One of the most effective marketing tactics in the social media universe is allowing yourself to be playful with your image and messaging. It’s well-received by a digital native generation jaded by such a bombardment of advertising.
Old Spice is a perfect example of how playfulness and humor can elevate and distinguish an unremarkable product—body wash—creating a kind of cult following.
The “The Man Your Man Could Smell Like” ad did a brilliant job of poking fun at advertising. The Old Spice ad enchanted millions of fans with this don’t-take-yourself-too-seriously approach, not to mention astutely identifying and targeting the people who tend to make the purchasing decisions on household products. Old Spice’s audience identified with this playfulness (and perhaps a slight disdain for advertising); it fit their personality, outlook, and ideals.
3. Let your brand remain flexible over time
People change. While you may have been all about saving money with Mr. Noodle dinners in university, perhaps you’re more about seeking a good work–life balance and a fancy meal out once in a while now.
Moleskine has been around for a long time, but they know exactly how to evolve with the times and stay relevant for their target audience—not a small feat for a company selling bound volumes of paper in a digital age.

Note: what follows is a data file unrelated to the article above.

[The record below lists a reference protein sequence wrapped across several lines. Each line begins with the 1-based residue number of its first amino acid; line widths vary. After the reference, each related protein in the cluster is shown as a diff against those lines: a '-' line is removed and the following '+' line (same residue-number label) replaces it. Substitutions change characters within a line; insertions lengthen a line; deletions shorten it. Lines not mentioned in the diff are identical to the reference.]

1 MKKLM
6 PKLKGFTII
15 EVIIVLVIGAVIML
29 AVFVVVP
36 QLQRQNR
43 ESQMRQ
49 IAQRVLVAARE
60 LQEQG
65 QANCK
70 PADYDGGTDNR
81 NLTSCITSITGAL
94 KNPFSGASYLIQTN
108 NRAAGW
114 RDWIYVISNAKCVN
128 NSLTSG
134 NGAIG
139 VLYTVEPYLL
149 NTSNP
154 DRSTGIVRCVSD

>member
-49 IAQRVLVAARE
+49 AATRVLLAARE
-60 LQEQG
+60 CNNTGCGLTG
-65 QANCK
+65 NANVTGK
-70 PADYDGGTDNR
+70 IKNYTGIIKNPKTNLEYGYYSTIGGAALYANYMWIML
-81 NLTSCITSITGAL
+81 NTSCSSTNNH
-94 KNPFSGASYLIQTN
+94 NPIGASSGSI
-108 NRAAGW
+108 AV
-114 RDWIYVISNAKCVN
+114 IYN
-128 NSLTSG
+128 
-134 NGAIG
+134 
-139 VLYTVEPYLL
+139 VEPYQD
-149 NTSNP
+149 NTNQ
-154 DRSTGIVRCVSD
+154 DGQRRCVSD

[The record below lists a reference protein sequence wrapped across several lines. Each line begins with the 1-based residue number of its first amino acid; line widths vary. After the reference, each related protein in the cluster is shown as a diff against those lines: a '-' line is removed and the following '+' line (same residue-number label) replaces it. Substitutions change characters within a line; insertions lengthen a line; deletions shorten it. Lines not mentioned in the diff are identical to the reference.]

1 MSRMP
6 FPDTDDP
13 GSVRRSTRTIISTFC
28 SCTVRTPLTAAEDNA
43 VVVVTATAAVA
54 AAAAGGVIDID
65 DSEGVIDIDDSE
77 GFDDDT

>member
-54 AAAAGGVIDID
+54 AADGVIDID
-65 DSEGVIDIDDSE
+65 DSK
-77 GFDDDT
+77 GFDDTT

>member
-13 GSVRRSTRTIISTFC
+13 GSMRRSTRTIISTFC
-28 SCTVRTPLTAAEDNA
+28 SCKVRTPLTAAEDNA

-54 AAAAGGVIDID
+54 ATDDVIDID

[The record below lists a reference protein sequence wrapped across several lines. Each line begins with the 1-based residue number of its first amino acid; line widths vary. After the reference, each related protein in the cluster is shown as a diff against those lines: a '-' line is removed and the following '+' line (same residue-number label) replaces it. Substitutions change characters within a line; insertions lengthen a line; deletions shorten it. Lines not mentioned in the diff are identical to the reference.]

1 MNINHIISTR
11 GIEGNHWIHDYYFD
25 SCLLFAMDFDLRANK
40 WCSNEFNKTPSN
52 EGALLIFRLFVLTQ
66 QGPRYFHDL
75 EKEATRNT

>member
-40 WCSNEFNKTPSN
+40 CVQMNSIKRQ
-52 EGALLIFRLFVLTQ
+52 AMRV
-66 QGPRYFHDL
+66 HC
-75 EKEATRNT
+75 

Image attribution: Jan Kahánek
Moleskine has cleverly tapped into two sentiments which, if I am any indication, are often somewhat contrarily held by the same person: a nostalgia for print and a desire to keep up with new tech. They invoke their historic popularity with the likes of Hemingway and Picasso while developing digital products like a smart notebook and app.
4. Tell rich stories through quality content
Good storytelling is the best way to get people to identify with your brand, see themselves living your brand’s lifestyle, and share that self-expression with others. Good content isn’t about advertising your products, it’s about offering real value to your audience and giving them a way for them to define themselves through using, displaying, and sharing your brand as a signal of personality, values, and goals.
TED is one of the best examples of a brand that’s synonymous with quality content. It’s one my favorite go-to sources for brainstorming new ideas and referencing expert facts and opinions. It’s also an engaging format for sharing with others. What I love about TED is that it doesn’t employ any of the flashy attention-grabbing gimmicks of many other pieces of content I find online. It succeeds on its own merits by telling good stories. This is how it’s built a loyal, long-term following who believe in and identify with the values and goals of TED. Why not try this talk on genius and creativity on for size?
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Featured image attribution: Eye for Ebony
The post How To Leverage Your Brand as a Vehicle for Your Audience’s Self-Expression appeared first on The Content Standard by Skyword.